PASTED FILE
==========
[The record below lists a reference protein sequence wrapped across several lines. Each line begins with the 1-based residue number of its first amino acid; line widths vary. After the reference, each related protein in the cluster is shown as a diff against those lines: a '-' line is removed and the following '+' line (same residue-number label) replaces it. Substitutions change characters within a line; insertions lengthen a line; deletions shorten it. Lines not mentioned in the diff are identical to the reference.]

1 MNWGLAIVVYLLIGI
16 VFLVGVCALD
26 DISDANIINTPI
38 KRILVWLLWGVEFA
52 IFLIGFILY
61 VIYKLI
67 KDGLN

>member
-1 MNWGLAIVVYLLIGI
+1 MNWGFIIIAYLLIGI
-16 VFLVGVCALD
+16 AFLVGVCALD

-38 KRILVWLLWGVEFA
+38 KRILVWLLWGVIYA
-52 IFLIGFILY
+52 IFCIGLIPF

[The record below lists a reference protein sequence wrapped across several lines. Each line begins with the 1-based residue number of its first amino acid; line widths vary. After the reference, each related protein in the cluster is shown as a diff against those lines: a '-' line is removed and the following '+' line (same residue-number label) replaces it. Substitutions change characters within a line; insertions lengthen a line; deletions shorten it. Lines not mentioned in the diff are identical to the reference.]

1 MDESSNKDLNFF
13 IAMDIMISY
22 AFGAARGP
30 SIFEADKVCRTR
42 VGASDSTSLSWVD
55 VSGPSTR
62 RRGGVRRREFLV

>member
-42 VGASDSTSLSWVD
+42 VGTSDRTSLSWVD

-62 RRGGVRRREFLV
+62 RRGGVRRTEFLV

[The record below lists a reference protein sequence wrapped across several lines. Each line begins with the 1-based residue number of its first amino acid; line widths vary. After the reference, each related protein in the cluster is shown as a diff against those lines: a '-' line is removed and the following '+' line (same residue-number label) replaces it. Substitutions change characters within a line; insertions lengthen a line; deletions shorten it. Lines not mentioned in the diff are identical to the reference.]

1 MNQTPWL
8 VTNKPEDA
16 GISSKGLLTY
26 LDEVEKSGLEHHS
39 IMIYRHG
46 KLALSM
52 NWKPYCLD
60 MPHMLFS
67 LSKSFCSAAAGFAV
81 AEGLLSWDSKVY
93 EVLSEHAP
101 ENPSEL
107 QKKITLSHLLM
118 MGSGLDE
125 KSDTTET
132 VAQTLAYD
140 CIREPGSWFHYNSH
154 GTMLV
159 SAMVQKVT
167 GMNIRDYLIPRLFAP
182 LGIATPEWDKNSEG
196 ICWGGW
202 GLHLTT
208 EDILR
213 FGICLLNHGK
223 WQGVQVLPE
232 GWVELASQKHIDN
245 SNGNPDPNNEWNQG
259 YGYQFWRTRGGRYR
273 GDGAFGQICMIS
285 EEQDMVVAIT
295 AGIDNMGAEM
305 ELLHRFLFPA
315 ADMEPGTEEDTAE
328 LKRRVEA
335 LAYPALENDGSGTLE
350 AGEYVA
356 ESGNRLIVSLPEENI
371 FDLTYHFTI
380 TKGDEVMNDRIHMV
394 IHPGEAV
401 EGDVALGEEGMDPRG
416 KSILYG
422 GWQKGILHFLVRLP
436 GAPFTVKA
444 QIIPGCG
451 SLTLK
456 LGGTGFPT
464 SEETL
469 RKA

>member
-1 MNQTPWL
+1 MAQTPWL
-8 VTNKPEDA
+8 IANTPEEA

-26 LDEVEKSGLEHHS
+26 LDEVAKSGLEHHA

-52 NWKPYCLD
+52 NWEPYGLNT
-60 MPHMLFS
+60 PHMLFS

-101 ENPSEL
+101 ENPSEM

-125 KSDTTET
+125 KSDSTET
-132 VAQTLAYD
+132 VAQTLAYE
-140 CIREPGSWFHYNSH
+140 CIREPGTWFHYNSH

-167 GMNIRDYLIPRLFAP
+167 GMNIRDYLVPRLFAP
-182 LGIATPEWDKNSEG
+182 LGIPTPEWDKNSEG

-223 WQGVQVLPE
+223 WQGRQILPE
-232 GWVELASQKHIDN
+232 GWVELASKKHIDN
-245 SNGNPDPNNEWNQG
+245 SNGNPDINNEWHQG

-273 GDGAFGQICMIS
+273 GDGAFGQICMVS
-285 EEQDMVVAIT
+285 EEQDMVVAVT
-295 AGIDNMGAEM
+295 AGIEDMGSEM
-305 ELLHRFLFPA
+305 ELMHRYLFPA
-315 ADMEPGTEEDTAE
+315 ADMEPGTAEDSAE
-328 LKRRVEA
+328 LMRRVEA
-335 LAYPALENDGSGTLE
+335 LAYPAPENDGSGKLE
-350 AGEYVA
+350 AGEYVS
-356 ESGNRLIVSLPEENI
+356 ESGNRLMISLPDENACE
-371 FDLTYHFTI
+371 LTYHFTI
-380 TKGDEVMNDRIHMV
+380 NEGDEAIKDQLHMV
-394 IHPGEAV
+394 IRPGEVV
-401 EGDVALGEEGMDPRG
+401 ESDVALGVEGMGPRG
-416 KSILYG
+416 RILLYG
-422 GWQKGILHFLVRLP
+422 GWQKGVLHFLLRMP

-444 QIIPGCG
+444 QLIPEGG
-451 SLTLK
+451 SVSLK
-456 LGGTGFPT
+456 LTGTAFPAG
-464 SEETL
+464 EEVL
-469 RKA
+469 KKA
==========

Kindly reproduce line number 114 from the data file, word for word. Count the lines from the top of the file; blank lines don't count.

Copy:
+285 EEQDMVVAVT